The weather is completely random

Discussion in 'Chit Chat' started by Smart Money, Nov 6, 2009.

  1. Weather can not be predicted. It is completely random. The meteorologist who successfully predicts the weather more than half the time has just had a string of luck. People who sign up for weather services are suckers. Same with people who watch the weather on the evening news. They should just arrange their affairs to have protection in all environments...always carry and umbrella and keep a rain barrel in case of drought.
  2. What rubbish.

    We had a storm here last night. I predicted this from looking at the web weather radar which showed storms moving from the west. As did nearly every other person who looked at the radar.

    The pattern occurs over and over again in the summer months here. You don't even need to be a weather forecaster. Hot humid days => probable storm.
  3. I know you'd like to believe that, but have you considered that this is just selective memory? It rained, and so you thought back on it and selectively remembered the humidity? Perhaps one can look at a weather radar and see whatever pattern they want to see and then use selective memory to reinforce it? And following trends of storm patterns moving from the west can not work because a trend is just a continuation of random behavior that can reverse itself at any time. A room full of monkeys could eventually type all of Shakespeare's works...trends are just elongated random behavior. Rubbish Indeed!

  4. Well, you're the expert.
  5. Is this the Efficient Weather Hypothesis? :cool:
  6. You have to think it might all be random when you consider the silly correlations between irrelevant events and the stock market, such as whether the Yankees win the World Series. When they win, the market goes up by 10% on average the next year, and when they lose it goes down 13%. Now, what the hell do the Yankees have to do with the DJIA, one wonders. Yet, trading on this basis would stand one in better stead than many other far more plausible strategies. This sort of observation just gives one pause to think that maybe it is all B.S., and the market is really just one long random walk. I don't personally buy that at all, and I think that view is just a pessimistic, defeatist, nihilistic form of giving up. Clearly, there are ways to predict what's going to come next and to do so with consistent success, and it's all a question of whether trader A is better in his analysis than trader B on the other side of the trade. Either that, or trader A has deeper pockets and more patience than trade B on the other side. Trading is ultimately war, and the best general with the best forces at his disposal is going to win.
  7. I'll tell you what we DON'T have, is global warming. The earth has been cooling since '98. And at 5 am, it's 38 degrees here in West Point, Mississippi. This global warming thing is a big fraud!
  8. FWIW, quite some time ago (at least 30 years by now) there was an interesting challenge/contest related to predicting the weather. It turns out that one of the best ways to predict the weather is to just say that tomorrows weather is going to be like todays. If only the markets were so easy.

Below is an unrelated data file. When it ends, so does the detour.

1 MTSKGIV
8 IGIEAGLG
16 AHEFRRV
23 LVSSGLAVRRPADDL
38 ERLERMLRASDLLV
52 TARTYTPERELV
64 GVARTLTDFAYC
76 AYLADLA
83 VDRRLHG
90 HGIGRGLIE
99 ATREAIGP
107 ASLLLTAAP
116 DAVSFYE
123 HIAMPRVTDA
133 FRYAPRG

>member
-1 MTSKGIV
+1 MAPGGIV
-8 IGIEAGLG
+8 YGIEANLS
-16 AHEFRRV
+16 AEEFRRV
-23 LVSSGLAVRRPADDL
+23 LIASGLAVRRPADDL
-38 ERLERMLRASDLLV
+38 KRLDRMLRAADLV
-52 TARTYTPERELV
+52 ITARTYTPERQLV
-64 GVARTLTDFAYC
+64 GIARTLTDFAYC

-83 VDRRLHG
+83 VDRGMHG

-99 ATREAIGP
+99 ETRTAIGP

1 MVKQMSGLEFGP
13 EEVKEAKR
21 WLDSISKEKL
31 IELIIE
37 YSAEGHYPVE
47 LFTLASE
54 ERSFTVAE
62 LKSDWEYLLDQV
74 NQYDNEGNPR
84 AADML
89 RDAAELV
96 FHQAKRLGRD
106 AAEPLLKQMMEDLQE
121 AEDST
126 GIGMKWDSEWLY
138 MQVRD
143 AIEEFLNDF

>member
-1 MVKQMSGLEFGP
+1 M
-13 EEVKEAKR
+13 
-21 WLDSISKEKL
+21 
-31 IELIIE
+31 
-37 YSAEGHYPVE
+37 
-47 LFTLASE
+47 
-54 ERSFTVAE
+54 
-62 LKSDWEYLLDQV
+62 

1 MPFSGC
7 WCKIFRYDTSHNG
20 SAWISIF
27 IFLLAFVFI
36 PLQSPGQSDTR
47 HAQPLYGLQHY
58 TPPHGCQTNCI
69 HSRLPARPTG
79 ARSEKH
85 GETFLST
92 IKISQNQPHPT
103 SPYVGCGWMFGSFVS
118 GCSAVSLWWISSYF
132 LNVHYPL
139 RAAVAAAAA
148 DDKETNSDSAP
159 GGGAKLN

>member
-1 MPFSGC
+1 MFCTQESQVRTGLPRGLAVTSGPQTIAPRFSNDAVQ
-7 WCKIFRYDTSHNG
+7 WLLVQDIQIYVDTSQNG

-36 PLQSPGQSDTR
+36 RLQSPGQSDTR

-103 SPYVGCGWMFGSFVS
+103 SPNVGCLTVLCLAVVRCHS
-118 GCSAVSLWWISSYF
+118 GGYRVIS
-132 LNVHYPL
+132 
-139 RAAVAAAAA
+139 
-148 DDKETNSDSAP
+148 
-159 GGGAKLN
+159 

9. No. They couldn't. I'd like to know who came up with that idea, and why people keep perpetuating the myth without questioning it. Just like numbers, we can string together letters for an infinity. The myth assumes the monkeys would eventually type every possible outcome which, just like counting to infinity, is not possible. A universe full of 10 to the 60th power of monkeys could type for a 10 to the 100th power of years and still be no closer to typing an infinite amount of possibilities.

    I really was wondering where the quote began, so I did a search. Apparently it started here: Émile Borel’s essay — “Mécanique Statistique et Irréversibilité” I remember Borel sets and algebra from my old textbooks but haven't thought about it much since then, and I remember some of his work on game theory. Now I wonder what sort of qualifiers were in the original work and if the quote was taken out of context.

    I'm starting to think a room full of monkeys typing for an infinite amount of years still wouldn't touch on every subject found on Wiki.
  10. Without enough data, EVERYTHING is random. 1000 years ago the gods controlled the weather and it was impossible to know what kind of mood they would be in tomorrow or any other day. 1000 years from now we might be able to kill the butterfly that flapped its wings in Japan and started the hurricane season in the Western hemisphere before it could do any damage. Are you suggesting it is impossible to collect enough data on the weather to accurately predict an outcome (and using it as a metaphor for the market)?

    I propose if you have enough data, EVERYTHING is predictable. If I knew every single variable before I threw those dice in Las Vegas, I'd come home a couple hundred thousand dollars richer every weekend.
    #10     Nov 6, 2009